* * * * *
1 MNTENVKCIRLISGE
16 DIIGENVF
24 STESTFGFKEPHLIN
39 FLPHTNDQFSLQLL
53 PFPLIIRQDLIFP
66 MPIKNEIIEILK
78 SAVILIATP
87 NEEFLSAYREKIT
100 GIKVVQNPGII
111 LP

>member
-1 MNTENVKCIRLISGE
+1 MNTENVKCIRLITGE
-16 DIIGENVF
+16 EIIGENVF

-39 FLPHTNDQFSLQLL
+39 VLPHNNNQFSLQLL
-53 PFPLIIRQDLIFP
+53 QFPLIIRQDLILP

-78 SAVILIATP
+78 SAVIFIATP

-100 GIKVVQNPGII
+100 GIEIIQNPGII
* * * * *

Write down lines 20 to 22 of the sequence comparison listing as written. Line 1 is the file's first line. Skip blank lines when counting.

-78 SAVILIATP
+78 SAVIFIATP

-100 GIKVVQNPGII